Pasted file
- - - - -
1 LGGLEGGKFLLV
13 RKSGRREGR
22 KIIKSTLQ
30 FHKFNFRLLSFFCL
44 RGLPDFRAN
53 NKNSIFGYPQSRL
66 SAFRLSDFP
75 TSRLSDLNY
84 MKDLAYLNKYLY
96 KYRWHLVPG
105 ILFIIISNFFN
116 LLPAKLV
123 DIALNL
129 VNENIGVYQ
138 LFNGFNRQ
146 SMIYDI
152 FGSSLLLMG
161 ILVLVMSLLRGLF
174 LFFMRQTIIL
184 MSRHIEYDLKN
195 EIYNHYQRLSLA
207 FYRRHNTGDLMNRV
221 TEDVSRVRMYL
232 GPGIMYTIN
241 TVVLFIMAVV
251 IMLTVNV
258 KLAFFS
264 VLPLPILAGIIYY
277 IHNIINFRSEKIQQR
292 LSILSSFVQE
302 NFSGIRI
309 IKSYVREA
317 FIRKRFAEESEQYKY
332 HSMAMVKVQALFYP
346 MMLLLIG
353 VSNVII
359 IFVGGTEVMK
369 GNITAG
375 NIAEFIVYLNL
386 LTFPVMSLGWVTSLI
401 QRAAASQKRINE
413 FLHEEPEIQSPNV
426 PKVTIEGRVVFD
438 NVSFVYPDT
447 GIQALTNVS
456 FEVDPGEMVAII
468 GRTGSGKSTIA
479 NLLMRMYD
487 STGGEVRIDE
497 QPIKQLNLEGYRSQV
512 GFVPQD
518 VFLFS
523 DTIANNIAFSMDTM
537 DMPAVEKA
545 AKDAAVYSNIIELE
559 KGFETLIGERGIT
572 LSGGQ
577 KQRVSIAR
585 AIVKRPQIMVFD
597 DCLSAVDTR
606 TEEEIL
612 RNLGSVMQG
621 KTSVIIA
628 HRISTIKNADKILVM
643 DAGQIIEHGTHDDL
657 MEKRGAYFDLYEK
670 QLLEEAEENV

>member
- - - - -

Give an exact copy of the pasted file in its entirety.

1 LGGLEGGKFLLV
13 RKSGRREGR
22 KIIKSTLQ
30 FHKFNFRLLSFFCL
44 RGLPDFRAN
53 NKNSIFGYPQSRL
66 SAFRLSDFP
75 TSRLSDLNY
84 MKDLAYLNKYLY
96 KYRWHLVPG
105 ILFIIISNFFN
116 LLPAKLV
123 DIALNL
129 VNENIGVYQ
138 LFNGFNRQ
146 SMIYDI
152 FGSSLLLMG
161 ILVLVMSLLRGLF
174 LFFMRQTIIL
184 MSRHIEYDLKN
195 EIYNHYQRLSLA
207 FYRRHNTGDLMNRV
221 TEDVSRVRMYL
232 GPGIMYTIN
241 TVVLFIMAVV
251 IMLTVNV
258 KLAFFS
264 VLPLPILAGIIYY
277 IHNIINFRSEKIQQR
292 LSILSSFVQE
302 NFSGIRI
309 IKSYVREA
317 FIRKRFAEESEQYKY
332 HSMAMVKVQALFYP
346 MMLLLIG
353 VSNVII
359 IFVGGTEVMK
369 GNITAG
375 NIAEFIVYLNL
386 LTFPVMSLGWVTSLI
401 QRAAASQKRINE
413 FLHEEPEIQSPNV
426 PKVTIEGRVVFD
438 NVSFVYPDT
447 GIQALTNVS
456 FEVDPGEMVAII
468 GRTGSGKSTIA
479 NLLMRMYD
487 STGGEVRIDE
497 QPIKQLNLEGYRSQV
512 GFVPQD
518 VFLFS
523 DTIANNIAFSMDTM
537 DMPAVEKA
545 AKDAAVYSNIIELE
559 KGFETLIGERGIT
572 LSGGQ
577 KQRVSIAR
585 AIVKRPQIMVFD
597 DCLSAVDTR
606 TEEEIL
612 RNLGSVMQG
621 KTSVIIA
628 HRISTIKNADKILVM
643 DAGQIIEHGTHDDL
657 MEKRGAYFDLYEK
670 QLLEEAEENV

>member